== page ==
Many thanks for your comment. Two quick points if I may.
1) I think it's worth distinguishing between better design (of policies, programs and projects) and better implementation. The discussion in the Bank last week on "deliverology" (which seems to have promoted the science of delivery debate) was essentially about improving implementation, and doing so in real time. I have a post on reconciling the two sciences of delivery today on LTD, and extended the ideas in a presentation yesterday to the president, the chief economist, and the chief economist's advisory panel. I don't disagree that the Bank could do more to help better implementation in real time, but I think it's important we don't lose sight of the huge amount of analytic work that's been done – and continues to be done – on design and implementation issues. While this work hasn't been called the "science of delivery", most of it merits that title: it's hard evidence, based on a social scientific theory of change. I get the sense not everyone knows about it, and feels that the "science of delivery" is virgin territory!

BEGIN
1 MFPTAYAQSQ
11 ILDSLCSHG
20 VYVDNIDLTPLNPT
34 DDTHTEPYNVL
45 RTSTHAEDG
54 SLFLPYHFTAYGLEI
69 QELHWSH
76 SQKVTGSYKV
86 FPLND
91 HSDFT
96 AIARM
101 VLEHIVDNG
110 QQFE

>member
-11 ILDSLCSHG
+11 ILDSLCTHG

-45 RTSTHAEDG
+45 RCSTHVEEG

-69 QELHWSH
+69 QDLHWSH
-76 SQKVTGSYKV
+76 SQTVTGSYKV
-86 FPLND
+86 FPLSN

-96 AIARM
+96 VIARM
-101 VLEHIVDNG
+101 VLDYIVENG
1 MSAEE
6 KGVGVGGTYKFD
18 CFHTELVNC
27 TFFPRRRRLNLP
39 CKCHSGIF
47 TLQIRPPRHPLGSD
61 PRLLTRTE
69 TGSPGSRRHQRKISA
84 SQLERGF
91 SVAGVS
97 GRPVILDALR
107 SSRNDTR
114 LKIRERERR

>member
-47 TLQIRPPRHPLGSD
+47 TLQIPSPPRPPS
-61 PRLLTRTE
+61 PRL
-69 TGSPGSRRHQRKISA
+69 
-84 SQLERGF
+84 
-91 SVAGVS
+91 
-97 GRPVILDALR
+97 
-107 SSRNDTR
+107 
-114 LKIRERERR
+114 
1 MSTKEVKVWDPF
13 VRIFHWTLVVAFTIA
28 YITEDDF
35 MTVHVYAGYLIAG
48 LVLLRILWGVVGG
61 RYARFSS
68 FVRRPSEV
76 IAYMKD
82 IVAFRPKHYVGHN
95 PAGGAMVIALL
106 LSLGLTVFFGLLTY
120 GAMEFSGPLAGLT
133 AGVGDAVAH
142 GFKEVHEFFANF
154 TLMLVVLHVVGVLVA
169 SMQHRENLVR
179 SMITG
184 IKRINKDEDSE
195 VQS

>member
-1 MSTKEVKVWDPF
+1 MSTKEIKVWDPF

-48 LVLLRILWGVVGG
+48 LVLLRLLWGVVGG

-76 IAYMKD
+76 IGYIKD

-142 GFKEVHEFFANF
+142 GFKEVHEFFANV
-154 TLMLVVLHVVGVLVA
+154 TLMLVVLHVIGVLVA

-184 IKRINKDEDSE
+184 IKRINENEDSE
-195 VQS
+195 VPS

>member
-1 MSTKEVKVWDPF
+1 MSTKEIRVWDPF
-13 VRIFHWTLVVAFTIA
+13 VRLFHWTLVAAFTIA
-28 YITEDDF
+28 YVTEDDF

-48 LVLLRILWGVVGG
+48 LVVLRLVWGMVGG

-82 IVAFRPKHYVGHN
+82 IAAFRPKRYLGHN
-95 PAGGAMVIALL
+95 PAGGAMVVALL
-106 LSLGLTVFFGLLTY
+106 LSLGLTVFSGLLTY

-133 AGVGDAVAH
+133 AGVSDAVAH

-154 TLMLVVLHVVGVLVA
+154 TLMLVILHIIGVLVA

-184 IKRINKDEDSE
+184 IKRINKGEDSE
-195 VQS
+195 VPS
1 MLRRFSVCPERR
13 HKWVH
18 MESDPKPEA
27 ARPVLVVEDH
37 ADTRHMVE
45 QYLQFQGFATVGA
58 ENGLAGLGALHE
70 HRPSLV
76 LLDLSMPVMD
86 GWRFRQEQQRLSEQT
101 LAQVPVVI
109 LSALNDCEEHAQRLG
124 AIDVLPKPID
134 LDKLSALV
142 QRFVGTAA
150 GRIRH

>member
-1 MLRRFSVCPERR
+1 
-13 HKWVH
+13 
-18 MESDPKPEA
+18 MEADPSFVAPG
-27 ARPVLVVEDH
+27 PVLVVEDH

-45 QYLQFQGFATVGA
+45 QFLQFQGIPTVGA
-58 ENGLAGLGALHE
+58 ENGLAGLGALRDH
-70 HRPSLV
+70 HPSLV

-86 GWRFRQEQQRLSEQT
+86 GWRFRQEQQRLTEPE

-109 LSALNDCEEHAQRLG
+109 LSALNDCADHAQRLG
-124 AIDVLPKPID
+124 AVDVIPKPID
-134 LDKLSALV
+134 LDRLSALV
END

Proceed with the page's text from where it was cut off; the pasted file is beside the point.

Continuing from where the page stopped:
2) In thinking about how to get better design and better implementation, it’s worth reflecting on what the analytic work on delivery tells us might be a reason why design and implementation may not be as good as they could be: weak accountability and poor incentives. Are TTLs and managers rewarded sufficiently for projects and policy dialogue that are built upon the best knowledge available? And are they rewarded sufficiently for good implementation? My sense is the answer to both questions is No. If that’s the case, organizational changes that don’t tackle this fundamental issue will fail. DfID recently took bold steps on the first of these, introducing anonymous peer review, with peer reviews expressly told to recommend rejection or “revise and resubmit” for projects that are poorly designed due to a failure to incorporate state-of-the-art thinking on the topic being addressed. Martin Ravallion had a proposal along these lines though the idea could probably be handled within the existing paperwork. He also had a bold idea that would help tackle the second problem – weak incentives to implement well. He and Mead Over proposed that staff acquire “development impact wealth” over their career according to the development impact of their projects; these points would translate into real money, and would continue to accrue even after a new TTL has taken over the project. Of course, other people will have other ideas. My point is that unless the ideas for change address the fundamental issues of accountability and incentives vis-à-vis putting knowledge to use in design and implementation, I suspect our wheels will be just spinning in the sand.
You asked about the DEC Visiting Expert Program. The details are here. The first round closed on 3/31/13 but I’m sure there will be others. Demand was very strong!